The leafy N + N compounds of fall

leaf slime and leaf sludge — appearing in a NYT story on the autumnal travails of the Metro-North Railroad, “The Dirty Side to Changing Leaves: Leaf Slime on the Region’s Rails” by Jonathan Wolfe (on-line on the 22nd; in print, “On Train Tracks, a Hazard Born of Autumn’s Beauty” on the 23rd).

The beginning of the story:

A Metro-North train uses pressurized water to blast leaf slime off the rails. The sludge can cause train delays and even skidding.

As New York’s canopy shifts to rich hues of red and yellow, it is prime time for leaf peeping. But for Metro-North Railroad employees, the changing colors signal a different occasion: slime season.

Every fall, a gelatinous goo forms on the rails across the Northeast as leaves are crushed by the wheels of passing trains. This slippery leaf slime can cause a train’s wheels to lose traction, slowing them down and leading to delays or, even worse, skidding.

“It can be terrifying,” said Maurice Adams, 39, a Metro-North district superintendent of transportation operations. “You’re coming up to a red signal, meaning you can’t proceed, and you’re sliding and you don’t know if you’re going to stop.”

When trains move through sections of track with leaf sludge, they are required to slow down, which can cause delays. On average, about 250 trains are delayed because of leaf slime per year, according to Metro-North. And if a train hits a slippery patch near a station, it can slip past the platform. It then must reverse to pick up riders, causing more delays. Sometimes trains skid so far past the platform, engineers are ordered to skip the stop and continue on to the next station, Mr. Adams said.

To de-slime the tracks, a team of Metro-North employees uses a custom-made work train that blasts pressurized water onto the rails. During six weeks in the fall — usually from the second week of October until the end of November — four carmen and a foreman (all of whom are men) operate two machines in shifts, up to 20 hours a day, cleaning much of the Harlem and New Haven Lines (up to 200 miles) on a daily basis.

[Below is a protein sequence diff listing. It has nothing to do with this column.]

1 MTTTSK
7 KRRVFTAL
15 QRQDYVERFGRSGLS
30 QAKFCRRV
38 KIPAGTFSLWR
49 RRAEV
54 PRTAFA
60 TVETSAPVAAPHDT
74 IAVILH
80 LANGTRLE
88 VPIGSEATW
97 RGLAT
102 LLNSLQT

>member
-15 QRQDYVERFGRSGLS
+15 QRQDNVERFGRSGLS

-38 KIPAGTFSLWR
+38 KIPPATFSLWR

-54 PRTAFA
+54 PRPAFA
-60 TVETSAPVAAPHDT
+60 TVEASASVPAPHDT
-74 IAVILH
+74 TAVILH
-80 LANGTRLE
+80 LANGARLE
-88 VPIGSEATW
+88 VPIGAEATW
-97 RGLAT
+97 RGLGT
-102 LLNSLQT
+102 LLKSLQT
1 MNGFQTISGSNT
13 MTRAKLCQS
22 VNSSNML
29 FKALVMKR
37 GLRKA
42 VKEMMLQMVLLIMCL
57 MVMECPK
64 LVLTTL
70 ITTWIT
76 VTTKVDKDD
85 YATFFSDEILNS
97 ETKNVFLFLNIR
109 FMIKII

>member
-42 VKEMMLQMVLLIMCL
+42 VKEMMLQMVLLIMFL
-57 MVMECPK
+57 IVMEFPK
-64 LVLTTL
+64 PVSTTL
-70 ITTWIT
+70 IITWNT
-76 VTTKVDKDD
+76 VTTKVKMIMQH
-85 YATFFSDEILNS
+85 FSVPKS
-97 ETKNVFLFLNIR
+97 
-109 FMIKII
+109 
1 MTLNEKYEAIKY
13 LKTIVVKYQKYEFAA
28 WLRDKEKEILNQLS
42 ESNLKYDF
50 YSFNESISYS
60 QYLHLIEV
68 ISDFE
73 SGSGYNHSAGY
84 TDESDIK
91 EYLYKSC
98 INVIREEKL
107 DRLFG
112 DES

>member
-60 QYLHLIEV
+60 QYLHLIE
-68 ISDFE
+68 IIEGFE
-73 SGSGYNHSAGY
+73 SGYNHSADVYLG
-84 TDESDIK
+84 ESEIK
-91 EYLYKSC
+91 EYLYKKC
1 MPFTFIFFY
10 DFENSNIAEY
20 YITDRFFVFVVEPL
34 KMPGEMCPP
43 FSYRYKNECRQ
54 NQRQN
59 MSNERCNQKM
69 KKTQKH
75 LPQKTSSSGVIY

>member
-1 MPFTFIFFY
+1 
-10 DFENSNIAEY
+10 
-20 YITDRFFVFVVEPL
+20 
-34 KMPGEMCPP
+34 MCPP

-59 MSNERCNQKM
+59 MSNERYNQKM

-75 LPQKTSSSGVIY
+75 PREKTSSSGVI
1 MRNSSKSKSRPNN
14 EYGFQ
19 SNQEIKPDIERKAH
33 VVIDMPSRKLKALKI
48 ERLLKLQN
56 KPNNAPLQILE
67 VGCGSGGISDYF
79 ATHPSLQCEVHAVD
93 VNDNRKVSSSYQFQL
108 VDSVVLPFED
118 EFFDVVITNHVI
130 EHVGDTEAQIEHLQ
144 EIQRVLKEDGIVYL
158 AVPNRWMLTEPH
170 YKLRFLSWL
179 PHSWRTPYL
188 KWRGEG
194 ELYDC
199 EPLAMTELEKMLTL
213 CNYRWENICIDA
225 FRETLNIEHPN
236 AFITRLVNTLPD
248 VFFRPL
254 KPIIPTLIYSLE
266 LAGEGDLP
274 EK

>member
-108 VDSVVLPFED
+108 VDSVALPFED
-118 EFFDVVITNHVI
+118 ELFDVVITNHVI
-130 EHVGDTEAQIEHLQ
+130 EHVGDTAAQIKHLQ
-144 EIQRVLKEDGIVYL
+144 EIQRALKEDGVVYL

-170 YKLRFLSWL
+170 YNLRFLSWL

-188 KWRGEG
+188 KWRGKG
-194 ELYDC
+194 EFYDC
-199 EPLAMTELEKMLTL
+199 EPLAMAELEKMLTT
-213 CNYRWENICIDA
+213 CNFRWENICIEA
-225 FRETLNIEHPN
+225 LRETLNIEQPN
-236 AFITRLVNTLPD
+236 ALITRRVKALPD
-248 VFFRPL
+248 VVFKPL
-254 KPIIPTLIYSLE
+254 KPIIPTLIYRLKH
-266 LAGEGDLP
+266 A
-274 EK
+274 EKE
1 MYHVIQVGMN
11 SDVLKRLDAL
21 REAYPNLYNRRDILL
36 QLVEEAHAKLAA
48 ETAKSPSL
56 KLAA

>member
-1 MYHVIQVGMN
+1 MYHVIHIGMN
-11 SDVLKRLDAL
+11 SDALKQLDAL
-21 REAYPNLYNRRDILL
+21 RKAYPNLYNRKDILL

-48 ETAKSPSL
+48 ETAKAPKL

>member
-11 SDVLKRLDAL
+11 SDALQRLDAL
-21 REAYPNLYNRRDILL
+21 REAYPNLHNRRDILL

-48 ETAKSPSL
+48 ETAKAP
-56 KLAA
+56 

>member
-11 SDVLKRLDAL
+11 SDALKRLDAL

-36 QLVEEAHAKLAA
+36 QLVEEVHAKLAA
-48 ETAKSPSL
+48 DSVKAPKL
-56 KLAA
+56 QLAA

On the compounds leaf slime and leaf sludge: both are subsective Source compounds — ‘slime/sludge made from/of, coming from leaves’ — but referring to specific types of such substances, having their origin in fallen tree leaves, ground into a slime or sludge over time.

On the head nouns, from NOAD:

noun slime: a moist, soft, and slippery substance, typically regarded as repulsive: the cold stone was wet with slime.

noun sludge: thick, soft, wet mud or a similar viscous mixture of liquid and solid components, especially the product of an industrial or refining process

The compounds are not in the OED, which generally doesn’t list semantically transparent combinations, even if they’re attested. The test would seem to be that a combination is both reasonably frequent and at least somewhat specialized in meaning. But actual lexicographic practice is erratic. For X soup Source compounds, for instance, OED has tomato soup, noodle soup, and bean soup, but not mushroom soup, vegetable soup, or chicken soup.

Since the number of distinct (non-repeating) ghits for leaf slime/sludge is quite small — a tiny fraction of the frequency of mushroom soup or chicken soup — it’s no surprise that, despite their contextual specialization, these compounds haven’t made it into the OED. Though in addition to the railroad story, there are a few cites about removing leaf sludge from the gutters of houses:

This means that a bunch of leaves and dirt all along your gutters can add up to hundreds of pounds of leaf-sludge in your gutters. (link)

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